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Economic globalisation is causing the incidence and prevalence of heart failure to increase at an alarming rate around the world
The heart is arguably the organ that suffers most obviously from increasing economic globalisation. Although mortality from coronary artery and cerebrovascular diseases has been declining in western Europe and North America since the mid to late 1970s, this is not the case elsewhere in the world.1 Increasing industrialisation and urbanisation, while raising living standards and increasing lifespan for many, is also accompanied by a change of diet (increased calories, fat and salt), cigarette smoking, lack of exercise, and obesity.2 Diabetes, hypertension, and coronary artery disease are the initial consequences and heart failure follows, which is the end product of myocardial damage caused by these disease processes alone or more usually in combination.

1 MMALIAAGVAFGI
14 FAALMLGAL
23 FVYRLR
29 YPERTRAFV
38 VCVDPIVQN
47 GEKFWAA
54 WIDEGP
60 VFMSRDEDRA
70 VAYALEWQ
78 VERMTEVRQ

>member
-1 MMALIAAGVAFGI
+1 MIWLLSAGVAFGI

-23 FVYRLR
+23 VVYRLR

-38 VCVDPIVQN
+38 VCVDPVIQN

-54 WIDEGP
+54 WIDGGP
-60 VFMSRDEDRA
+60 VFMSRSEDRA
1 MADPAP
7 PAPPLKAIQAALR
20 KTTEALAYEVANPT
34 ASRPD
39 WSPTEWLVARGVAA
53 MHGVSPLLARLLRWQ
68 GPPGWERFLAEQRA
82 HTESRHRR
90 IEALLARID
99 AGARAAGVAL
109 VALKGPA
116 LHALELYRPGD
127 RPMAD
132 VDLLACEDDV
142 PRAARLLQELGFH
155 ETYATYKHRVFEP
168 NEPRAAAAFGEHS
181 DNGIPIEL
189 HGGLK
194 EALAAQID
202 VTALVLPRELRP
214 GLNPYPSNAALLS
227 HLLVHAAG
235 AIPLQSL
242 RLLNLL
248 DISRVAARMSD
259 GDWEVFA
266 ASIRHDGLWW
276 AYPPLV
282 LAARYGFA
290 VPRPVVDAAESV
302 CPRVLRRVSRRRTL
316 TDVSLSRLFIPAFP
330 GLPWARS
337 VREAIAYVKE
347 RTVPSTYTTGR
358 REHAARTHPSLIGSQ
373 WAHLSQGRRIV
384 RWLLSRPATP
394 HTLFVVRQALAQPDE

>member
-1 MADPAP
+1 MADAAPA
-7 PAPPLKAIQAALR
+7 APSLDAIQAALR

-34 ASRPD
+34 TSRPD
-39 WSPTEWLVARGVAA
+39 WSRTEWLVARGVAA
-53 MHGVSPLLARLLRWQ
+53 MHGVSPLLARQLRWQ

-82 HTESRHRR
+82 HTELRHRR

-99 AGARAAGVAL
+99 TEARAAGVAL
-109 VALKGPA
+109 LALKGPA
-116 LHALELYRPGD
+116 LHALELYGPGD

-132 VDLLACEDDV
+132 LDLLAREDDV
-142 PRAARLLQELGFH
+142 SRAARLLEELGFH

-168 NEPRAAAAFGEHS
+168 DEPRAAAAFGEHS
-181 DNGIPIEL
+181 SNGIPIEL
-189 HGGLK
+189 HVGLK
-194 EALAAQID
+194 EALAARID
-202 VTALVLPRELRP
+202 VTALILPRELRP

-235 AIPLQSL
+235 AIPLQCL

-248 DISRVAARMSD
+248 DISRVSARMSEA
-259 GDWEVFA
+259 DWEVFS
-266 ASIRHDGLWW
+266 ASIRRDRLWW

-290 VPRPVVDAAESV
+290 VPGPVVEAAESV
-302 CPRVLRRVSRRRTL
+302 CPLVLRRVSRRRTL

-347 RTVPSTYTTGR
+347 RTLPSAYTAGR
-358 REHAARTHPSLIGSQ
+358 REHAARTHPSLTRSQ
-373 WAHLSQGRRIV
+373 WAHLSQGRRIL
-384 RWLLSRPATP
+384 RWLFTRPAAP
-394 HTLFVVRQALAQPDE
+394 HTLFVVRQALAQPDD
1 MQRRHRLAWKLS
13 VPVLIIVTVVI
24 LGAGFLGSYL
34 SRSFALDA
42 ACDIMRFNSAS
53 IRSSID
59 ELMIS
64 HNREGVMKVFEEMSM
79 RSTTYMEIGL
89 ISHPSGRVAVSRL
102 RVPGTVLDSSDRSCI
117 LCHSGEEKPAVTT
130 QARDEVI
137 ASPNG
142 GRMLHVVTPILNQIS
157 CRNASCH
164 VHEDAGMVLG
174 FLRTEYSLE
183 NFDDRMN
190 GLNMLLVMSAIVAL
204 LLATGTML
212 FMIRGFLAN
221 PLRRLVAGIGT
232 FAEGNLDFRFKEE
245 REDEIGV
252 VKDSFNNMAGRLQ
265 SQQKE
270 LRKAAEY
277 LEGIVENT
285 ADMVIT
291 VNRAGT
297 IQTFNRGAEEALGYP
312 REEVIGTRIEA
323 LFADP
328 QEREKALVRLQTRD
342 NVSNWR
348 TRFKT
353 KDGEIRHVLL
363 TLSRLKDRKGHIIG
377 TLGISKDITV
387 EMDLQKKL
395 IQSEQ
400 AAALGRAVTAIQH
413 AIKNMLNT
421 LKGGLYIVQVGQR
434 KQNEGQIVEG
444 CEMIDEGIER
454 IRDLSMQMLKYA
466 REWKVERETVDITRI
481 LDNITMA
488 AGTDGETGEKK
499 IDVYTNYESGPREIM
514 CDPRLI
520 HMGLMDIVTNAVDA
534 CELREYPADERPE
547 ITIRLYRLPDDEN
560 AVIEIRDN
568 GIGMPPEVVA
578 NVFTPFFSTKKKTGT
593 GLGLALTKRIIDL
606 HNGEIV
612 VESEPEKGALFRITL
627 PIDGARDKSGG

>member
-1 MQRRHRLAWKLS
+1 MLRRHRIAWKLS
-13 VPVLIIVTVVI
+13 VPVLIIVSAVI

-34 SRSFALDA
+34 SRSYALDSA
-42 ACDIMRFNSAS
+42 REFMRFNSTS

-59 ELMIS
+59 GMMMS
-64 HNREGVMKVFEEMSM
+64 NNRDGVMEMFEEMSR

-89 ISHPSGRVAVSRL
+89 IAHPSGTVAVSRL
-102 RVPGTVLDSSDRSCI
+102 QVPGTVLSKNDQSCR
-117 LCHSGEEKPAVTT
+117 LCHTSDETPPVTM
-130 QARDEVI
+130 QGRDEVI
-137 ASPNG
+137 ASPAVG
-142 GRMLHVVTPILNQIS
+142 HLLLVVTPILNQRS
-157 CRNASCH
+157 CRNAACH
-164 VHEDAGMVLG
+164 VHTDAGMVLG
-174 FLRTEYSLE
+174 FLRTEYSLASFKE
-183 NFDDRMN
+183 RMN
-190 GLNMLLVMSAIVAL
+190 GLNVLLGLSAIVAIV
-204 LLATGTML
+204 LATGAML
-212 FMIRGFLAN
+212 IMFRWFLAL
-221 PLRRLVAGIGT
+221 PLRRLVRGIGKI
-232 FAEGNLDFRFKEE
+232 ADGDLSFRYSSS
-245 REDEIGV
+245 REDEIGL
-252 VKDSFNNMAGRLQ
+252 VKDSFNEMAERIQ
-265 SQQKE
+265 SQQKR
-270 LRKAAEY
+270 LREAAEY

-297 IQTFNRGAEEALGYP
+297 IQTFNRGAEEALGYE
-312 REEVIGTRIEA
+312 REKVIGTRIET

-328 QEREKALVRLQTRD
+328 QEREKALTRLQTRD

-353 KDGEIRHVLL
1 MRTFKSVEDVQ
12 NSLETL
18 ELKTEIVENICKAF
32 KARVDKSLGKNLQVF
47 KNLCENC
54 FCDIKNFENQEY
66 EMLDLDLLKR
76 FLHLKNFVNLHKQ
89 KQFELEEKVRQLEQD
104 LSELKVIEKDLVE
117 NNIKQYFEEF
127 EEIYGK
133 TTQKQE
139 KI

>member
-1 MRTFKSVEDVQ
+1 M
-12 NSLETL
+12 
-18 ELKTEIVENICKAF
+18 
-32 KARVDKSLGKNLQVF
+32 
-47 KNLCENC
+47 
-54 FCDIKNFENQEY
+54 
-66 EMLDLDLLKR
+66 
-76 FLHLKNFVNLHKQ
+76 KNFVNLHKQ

In nearly all regions of the world heart failure is both common and on the rise.3,4 In Hong Kong, based on admissions to a teaching hospital serving a large community, the incidence rate is 3–3.8/1000/year rising to 20/1000/year in women over the age of …